The President's rhetoric today that raising taxes is not class warfare but math is correct. Taxes received as a percent of GDP will have to rise and spending will have to fall if we are ever to have a balanced budget again. I give the President credit for laying out a credible plan with about twice as much deficit reduction as what the Super Committee must identify, while also providing a plan to attempt to increase economic growth. We need to spur the economy in the short run while charting a path to a longer range balanced budget.

I have long preferred to have a Social Security fix sooner rather than later, mainly becasue it must be done some day, there is no guarantee progressives will be in a better position politically later, and most importantly because if we managed to agree to a fix it would work as planned, allowing us to focus on health reform and addressing health care costs which will have many mid-course corrections. My book lays out these arguments in great detail.

However, given the debt limit talks, it is not clear that the House Republicans would vote for any grand compromise in any event. This plan won't pass, but by drawing clear distinctions with Republicans, it may paradoxically make such a compromise more likely down the road. Here's hoping, but I am not holding my breath.

Monday, September 12, 2011

Why I Would End the Corporate Income Tax

There seems to be a consensus that tax reform is the only plausible way that the Super Committee could pass something that increased the revenue collected by the federal government as a percentage of GDP. The table below demonstrates the essence of tax reform: the trade off between eliminating tax expenditures (deductions, credits, exclusions) and declining marginal rates to raise the same amount of revenue. The table also shows the proposed lowering of the corporate tax rate from the current 35% to 28% under the so-called illustrative plan of the Fiscal Commission (that maintained some tax expenditures; p. 29).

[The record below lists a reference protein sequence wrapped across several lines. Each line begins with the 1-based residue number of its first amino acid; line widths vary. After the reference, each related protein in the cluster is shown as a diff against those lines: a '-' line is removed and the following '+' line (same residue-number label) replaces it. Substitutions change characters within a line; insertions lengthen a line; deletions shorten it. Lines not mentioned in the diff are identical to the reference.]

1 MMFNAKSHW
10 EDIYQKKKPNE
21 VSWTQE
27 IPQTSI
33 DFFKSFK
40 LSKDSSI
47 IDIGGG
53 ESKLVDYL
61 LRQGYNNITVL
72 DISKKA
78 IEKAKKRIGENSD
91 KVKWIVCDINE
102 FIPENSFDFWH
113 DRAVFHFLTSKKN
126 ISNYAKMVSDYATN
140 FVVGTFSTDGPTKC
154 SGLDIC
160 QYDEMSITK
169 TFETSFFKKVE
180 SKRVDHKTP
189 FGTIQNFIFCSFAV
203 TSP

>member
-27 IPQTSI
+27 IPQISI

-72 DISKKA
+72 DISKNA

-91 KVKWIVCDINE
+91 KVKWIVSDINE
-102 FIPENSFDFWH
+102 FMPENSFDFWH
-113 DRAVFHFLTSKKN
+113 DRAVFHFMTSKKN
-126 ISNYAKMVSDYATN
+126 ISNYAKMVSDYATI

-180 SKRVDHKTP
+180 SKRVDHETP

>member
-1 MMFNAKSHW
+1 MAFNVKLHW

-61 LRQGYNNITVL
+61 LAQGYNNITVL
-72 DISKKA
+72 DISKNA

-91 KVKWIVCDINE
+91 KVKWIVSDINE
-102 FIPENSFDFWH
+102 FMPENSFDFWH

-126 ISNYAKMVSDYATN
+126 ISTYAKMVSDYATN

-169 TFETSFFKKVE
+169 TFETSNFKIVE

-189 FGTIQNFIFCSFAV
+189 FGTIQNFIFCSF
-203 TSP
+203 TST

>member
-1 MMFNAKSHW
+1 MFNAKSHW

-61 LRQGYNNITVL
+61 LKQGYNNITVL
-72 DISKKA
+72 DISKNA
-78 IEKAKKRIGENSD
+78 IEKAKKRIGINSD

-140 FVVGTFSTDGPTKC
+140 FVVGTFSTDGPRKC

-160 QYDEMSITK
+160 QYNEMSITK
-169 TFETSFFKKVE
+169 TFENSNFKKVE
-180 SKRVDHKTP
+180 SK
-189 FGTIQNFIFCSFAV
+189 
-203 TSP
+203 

The idea in dropping corporate tax rates is to incentivize business activity. In my book, Balancing the Budget is a Progressive Priority, I mostly adopt the tax reform laid out by the Fiscal Commission and agree that 21% of GDP as the amount of tax revenue at which to seek balance is doable and a worthy target. However, I think we should end the corporate income tax (rate of 0%). This is obviously not the typical "progressive" policy suggestion, and it was not what I thought before I began writing the book. But, I changed my mind while considering the options. Here is my thinking:

  • It is a small part of total Federal Tax receipts.The proportion of the federal tax receipts raised by corporate taxes was 35% in 1945 and has been no more than 10% the past 30 years; it was 7.2% in 2010.
  • It is impossible to efficiently tax corporations. One reason corporate tax receipts are low is corporations have successfully lobbied for loopholes. This means the effective tax rate for most corporations is far below the nominal 35%.
  • Dropping the rate to 28% and ending loopholes would be an effective tax increase for many corporations. Many Corporations will have a powerful incentive to oppose such a reform because it would result in an effective tax increase. The most powerful corporations presumably have the lowest effective rate, making any change other than ending the tax very difficult.
  • This should increase the incentive to produce new jobs in the U.S. One reality is that job creation is slow now even though many corporations have lots of cash. It is true this policy will provide them with more. Some say that uncertainty is the culprit of slow job creation, and this would certainly end tax-based uncertainty. If this did not spur job growth then we would know that and could move on from there with different policy suggestions. Matt Yglesias suggests greatly lowering the corporate tax; his suggestion makes sense, but I think we might as well go all the way and end it.
  • Politically, if progressives would push for this it would end (maybe?) the meme that we hate business.
The current corporate tax system is just not worth it. It seems the best course of action to me is to get rid of it. To make up for the lost revenue of ending the corporate income tax I suggest the following:
  • make capital gains and dividends normal income (assumed in table above)
  • increase the top marginal personal income tax rate (I am unsure of how much it would have to rise)
  • bring back an inheritance tax (I suggest 45% over $3.5 million and index the amount)